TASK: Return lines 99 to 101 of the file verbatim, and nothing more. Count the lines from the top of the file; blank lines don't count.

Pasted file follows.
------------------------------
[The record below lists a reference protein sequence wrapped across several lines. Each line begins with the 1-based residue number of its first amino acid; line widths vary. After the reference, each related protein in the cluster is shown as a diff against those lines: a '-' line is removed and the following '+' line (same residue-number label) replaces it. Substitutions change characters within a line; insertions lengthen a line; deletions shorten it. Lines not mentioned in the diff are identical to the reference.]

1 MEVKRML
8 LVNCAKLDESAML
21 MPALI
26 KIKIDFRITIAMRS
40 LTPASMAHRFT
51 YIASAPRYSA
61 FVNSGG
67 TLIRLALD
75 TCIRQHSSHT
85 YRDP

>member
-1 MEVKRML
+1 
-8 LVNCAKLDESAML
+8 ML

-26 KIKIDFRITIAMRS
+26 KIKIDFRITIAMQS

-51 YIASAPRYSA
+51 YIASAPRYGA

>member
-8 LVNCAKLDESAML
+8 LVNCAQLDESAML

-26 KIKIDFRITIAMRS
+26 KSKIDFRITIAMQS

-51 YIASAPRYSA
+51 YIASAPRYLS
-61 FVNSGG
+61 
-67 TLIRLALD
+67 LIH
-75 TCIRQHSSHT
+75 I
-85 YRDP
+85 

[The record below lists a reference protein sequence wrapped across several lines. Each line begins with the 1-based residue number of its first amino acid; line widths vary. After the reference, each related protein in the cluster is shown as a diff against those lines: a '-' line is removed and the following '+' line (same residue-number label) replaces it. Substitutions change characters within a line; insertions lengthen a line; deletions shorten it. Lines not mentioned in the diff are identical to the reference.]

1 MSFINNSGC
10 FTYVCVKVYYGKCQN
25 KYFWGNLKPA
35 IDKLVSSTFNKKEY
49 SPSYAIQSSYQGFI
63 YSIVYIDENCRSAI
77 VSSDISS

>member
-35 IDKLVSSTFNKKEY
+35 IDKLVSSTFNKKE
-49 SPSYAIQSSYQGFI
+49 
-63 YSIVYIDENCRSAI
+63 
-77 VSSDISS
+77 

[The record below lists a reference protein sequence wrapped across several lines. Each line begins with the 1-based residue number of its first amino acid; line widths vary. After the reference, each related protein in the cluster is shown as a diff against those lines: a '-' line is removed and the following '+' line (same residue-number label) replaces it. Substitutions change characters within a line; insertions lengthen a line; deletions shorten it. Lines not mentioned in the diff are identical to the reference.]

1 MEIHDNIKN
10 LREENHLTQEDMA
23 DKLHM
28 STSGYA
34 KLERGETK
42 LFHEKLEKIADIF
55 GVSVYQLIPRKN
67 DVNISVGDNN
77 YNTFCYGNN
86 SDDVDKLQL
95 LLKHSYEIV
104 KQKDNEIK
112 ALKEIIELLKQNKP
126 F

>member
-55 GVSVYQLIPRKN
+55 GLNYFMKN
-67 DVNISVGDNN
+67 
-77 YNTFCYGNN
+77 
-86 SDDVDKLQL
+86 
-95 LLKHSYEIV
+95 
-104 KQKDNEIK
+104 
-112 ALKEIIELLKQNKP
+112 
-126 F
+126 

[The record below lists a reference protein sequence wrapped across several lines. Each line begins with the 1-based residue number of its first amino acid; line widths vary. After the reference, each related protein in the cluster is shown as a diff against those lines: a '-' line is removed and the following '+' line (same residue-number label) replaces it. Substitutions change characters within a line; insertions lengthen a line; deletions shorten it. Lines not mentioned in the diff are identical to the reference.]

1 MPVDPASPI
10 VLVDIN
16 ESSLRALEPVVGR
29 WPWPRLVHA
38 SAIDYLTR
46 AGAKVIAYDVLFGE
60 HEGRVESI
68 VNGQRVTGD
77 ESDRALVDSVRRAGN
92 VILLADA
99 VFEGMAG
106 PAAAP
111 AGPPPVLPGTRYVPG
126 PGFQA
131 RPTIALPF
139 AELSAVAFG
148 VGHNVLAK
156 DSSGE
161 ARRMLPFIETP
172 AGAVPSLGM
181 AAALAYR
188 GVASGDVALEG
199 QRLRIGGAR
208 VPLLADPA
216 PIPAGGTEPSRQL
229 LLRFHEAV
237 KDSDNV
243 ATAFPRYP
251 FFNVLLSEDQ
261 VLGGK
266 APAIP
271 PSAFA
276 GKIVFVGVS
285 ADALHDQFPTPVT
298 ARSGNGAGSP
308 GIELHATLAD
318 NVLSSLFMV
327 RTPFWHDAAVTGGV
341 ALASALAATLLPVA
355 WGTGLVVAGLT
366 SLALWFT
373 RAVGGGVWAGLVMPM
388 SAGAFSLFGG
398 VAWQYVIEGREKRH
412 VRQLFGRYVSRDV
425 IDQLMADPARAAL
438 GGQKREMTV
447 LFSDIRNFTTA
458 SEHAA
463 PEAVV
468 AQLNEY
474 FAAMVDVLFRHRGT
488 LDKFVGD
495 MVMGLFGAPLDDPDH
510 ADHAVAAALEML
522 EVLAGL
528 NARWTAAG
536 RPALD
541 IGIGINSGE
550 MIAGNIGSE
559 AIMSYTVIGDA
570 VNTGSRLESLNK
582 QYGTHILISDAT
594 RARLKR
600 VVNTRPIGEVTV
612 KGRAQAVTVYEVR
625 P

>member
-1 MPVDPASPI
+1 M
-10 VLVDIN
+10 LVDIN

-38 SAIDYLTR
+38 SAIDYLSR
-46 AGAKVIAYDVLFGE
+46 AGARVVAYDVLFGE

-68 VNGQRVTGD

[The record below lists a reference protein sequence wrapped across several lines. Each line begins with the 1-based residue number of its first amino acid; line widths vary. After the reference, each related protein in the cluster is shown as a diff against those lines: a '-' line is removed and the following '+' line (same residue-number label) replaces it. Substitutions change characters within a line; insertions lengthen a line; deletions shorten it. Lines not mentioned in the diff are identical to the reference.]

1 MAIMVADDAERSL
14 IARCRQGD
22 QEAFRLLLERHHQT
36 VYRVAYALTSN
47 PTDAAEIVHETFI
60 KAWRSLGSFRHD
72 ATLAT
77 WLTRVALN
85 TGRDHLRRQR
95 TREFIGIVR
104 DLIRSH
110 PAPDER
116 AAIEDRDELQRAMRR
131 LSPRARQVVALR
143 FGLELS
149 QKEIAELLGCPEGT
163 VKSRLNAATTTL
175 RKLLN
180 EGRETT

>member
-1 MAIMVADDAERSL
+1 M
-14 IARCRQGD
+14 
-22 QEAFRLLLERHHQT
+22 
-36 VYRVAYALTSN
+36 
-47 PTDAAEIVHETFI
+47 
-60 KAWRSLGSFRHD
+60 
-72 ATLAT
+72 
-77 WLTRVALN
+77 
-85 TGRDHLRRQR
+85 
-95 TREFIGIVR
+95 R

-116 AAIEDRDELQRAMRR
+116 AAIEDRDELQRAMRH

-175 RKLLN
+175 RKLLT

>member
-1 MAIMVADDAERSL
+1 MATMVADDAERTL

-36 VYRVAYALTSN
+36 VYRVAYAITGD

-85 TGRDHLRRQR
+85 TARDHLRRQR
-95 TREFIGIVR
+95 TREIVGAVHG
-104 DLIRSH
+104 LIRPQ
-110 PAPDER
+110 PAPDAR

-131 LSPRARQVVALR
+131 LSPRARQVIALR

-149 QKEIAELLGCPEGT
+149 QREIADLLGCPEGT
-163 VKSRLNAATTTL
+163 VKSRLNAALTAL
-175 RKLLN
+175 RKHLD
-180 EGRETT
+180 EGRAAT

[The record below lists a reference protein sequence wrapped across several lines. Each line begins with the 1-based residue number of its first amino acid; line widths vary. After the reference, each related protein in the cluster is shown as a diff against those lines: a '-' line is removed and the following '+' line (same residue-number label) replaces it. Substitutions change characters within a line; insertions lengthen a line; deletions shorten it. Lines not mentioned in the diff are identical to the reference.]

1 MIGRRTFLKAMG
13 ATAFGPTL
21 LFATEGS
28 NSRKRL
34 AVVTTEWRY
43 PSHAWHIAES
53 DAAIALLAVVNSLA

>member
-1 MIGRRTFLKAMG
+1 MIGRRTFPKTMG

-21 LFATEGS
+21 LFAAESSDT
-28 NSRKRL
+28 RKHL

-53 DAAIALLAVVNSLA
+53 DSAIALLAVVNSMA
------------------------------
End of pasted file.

126 PGFQA
131 RPTIALPF
139 AELSAVAFG